Much has been made of how working with colleagues in the office is important for creativity, team-building, brainstorming and development of ideas. Of course, that benefit is offset by the time spent commuting and on idle chatter, let alone the occasional unpleasant encounter.

However, a recent article in the New York Times got me thinking that perhaps the office serves another important function. The article discussed the many benefits of encounters with strangers. No matter where you live, you will meet people in your apartment building, on your road, and while out shopping and the like. That serves an important function in boosting your morale as well as keeping up your social skills. 

For many of us, those social skills have atrophied over the past two years plus. Some of us have seized on the opportunity to stay home and turned into virtual (double entendre intended) hermits and receded into our private worlds, and that does not even require the Metaverse. The office provides an opportunity to redevelop those social skills. Given the nature of my business, I was champing at the bit to get back to the office at the first opportunity, let alone social life. This required a bit of a transformation as I am mostly an introvert which is unusual for someone in sales (no matter our business, we are all in sales).

On the other hand, my husband Eric is more of an extrovert. However, he readily jumped at the opportunity to work from home when the plague hit. Since that time, he has barely budged from home and hearth except for playing tennis with me (mandatory) and regular forays to Madison Square Garden, which he deems an essential activity. Like many others, he has also embraced the opportunity to turn down social obligations that were previously required, as everything was turned upside down.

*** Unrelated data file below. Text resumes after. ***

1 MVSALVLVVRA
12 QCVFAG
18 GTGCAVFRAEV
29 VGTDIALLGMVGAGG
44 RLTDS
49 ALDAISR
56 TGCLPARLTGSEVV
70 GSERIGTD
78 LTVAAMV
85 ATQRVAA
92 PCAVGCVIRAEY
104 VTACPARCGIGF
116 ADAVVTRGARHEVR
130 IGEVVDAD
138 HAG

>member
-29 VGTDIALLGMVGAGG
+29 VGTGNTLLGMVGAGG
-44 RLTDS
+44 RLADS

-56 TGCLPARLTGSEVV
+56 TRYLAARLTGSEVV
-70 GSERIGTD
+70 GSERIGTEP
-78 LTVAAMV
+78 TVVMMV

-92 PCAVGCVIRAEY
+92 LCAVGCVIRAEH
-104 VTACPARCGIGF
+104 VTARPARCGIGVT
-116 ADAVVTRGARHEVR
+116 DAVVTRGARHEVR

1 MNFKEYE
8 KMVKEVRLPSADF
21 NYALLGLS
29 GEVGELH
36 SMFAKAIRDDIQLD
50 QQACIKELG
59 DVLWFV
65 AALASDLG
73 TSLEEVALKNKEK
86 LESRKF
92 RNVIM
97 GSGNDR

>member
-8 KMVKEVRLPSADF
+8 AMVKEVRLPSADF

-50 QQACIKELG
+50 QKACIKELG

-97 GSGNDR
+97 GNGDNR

But what keeps us going are connections to other people, however random or distant. We can’t totally withdraw into a cocoon, much as many of us would like. We are already divided politically and angrier than ever. Accordingly, the office provides an important community space where people are required to follow certain standards of conduct and behave in a reasonably civil and friendly way, even if it is a forced interaction or stratified by job title. The office also forces us out of our personal silos, political and otherwise and we are exposed to people of different backgrounds and experiences, and even supporters of different sports teams.

Further, I have found throughout my career that I have been enriched by hearing a wide variety of opinions and perspectives, which have served me well in dealing with all sorts of issues. When we go to a central business district, we encounter all kinds of people in many situations as well. This also teaches us cooperation and tolerance, and respect for others. While the jury is still out on whether the intangible benefit of meeting in person is necessarily good for a company’s profitability, I do think it has another important value that cannot be found on the balance sheet. Are we going to be a Nation of individuals or a community? That community is already significantly frayed, as we all know. Accordingly, we had better figure out ways of working together. The office, which provides an important way of connecting diverse individuals with each other, may therefore be a good metaphor for society as a whole.

When employees stay home, they are to some degree withdrawing from the larger world which in turn impacts their world view. Isolated by Zoom and by choice, they may become more insular and dogmatic. So perhaps there is a lot more at stake in the ultimate outcome of the return to office than the bottom line. If we can’t even get together at the office the fragile thread binding us becomes weaker, and there may be unintended consequences that extend far beyond the business world. We may need the office even more than we realize.

Thank you,

Ruth Colp-Haber

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NYC Office Lease Consultants